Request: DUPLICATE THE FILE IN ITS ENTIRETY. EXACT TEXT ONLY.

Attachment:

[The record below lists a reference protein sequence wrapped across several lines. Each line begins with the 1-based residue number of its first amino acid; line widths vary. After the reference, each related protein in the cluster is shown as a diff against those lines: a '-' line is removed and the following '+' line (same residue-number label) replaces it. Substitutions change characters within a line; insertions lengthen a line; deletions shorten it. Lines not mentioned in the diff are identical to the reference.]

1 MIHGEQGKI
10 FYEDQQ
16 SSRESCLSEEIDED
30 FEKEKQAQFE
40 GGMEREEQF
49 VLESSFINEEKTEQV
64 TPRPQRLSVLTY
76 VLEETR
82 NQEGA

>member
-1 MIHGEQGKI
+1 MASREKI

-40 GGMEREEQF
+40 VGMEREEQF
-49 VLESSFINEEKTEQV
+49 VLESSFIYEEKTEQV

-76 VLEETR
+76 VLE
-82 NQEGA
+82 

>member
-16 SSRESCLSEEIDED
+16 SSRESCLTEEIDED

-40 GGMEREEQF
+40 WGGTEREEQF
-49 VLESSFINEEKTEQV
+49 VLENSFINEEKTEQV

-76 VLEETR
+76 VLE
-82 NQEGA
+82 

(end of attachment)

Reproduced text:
[The record below lists a reference protein sequence wrapped across several lines. Each line begins with the 1-based residue number of its first amino acid; line widths vary. After the reference, each related protein in the cluster is shown as a diff against those lines: a '-' line is removed and the following '+' line (same residue-number label) replaces it. Substitutions change characters within a line; insertions lengthen a line; deletions shorten it. Lines not mentioned in the diff are identical to the reference.]

1 MIHGEQGKI
10 FYEDQQ
16 SSRESCLSEEIDED
30 FEKEKQAQFE
40 GGMEREEQF
49 VLESSFINEEKTEQV
64 TPRPQRLSVLTY
76 VLEETR
82 NQEGA

>member
-1 MIHGEQGKI
+1 MASREKI

-40 GGMEREEQF
+40 VGMEREEQF
-49 VLESSFINEEKTEQV
+49 VLESSFIYEEKTEQV

-76 VLEETR
+76 VLE
-82 NQEGA
+82 

>member
-16 SSRESCLSEEIDED
+16 SSRESCLTEEIDED

-40 GGMEREEQF
+40 WGGTEREEQF
-49 VLESSFINEEKTEQV
+49 VLENSFINEEKTEQV

-76 VLEETR
+76 VLE
-82 NQEGA
+82 